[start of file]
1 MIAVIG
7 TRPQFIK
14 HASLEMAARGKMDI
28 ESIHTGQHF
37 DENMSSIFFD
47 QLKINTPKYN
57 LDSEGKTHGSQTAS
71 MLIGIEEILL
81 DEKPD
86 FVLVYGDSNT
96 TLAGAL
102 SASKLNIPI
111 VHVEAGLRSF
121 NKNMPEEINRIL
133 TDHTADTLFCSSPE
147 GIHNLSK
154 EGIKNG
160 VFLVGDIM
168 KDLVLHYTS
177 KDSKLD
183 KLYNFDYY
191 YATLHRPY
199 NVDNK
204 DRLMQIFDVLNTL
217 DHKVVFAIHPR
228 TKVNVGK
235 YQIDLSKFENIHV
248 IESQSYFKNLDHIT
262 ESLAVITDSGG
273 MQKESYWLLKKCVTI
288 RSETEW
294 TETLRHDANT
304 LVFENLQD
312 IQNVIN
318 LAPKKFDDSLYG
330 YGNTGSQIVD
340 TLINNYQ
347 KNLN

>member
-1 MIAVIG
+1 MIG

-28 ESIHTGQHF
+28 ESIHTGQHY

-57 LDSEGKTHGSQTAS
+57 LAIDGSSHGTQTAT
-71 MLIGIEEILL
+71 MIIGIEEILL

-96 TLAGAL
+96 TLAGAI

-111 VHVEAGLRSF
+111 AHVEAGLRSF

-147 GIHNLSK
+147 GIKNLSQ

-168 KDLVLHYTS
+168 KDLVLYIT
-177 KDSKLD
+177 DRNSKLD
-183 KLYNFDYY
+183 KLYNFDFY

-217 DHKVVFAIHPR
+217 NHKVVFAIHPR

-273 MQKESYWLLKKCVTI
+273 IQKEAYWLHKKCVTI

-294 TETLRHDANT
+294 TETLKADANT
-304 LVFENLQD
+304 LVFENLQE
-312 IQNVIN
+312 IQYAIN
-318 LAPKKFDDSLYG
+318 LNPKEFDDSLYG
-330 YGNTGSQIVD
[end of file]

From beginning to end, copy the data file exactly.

1 MIAVIG
7 TRPQFIK
14 HASLEMAARGKMDI
28 ESIHTGQHF
37 DENMSSIFFD
47 QLKINTPKYN
57 LDSEGKTHGSQTAS
71 MLIGIEEILL
81 DEKPD
86 FVLVYGDSNT
96 TLAGAL
102 SASKLNIPI
111 VHVEAGLRSF
121 NKNMPEEINRIL
133 TDHTADTLFCSSPE
147 GIHNLSK
154 EGIKNG
160 VFLVGDIM
168 KDLVLHYTS
177 KDSKLD
183 KLYNFDYY
191 YATLHRPY
199 NVDNK
204 DRLMQIFDVLNTL
217 DHKVVFAIHPR
228 TKVNVGK
235 YQIDLSKFENIHV
248 IESQSYFKNLDHIT
262 ESLAVITDSGG
273 MQKESYWLLKKCVTI
288 RSETEW
294 TETLRHDANT
304 LVFENLQD
312 IQNVIN
318 LAPKKFDDSLYG
330 YGNTGSQIVD
340 TLINNYQ
347 KNLN

>member
-1 MIAVIG
+1 MIG

-28 ESIHTGQHF
+28 ESIHTGQHY

-57 LDSEGKTHGSQTAS
+57 LAIDGSSHGTQTAT
-71 MLIGIEEILL
+71 MIIGIEEILL

-96 TLAGAL
+96 TLAGAI

-111 VHVEAGLRSF
+111 AHVEAGLRSF

-147 GIHNLSK
+147 GIKNLSQ

-168 KDLVLHYTS
+168 KDLVLYIT
-177 KDSKLD
+177 DRNSKLD
-183 KLYNFDYY
+183 KLYNFDFY

-217 DHKVVFAIHPR
+217 NHKVVFAIHPR

-273 MQKESYWLLKKCVTI
+273 IQKEAYWLHKKCVTI

-294 TETLRHDANT
+294 TETLKADANT
-304 LVFENLQD
+304 LVFENLQE
-312 IQNVIN
+312 IQYAIN
-318 LAPKKFDDSLYG
+318 LNPKEFDDSLYG
-330 YGNTGSQIVD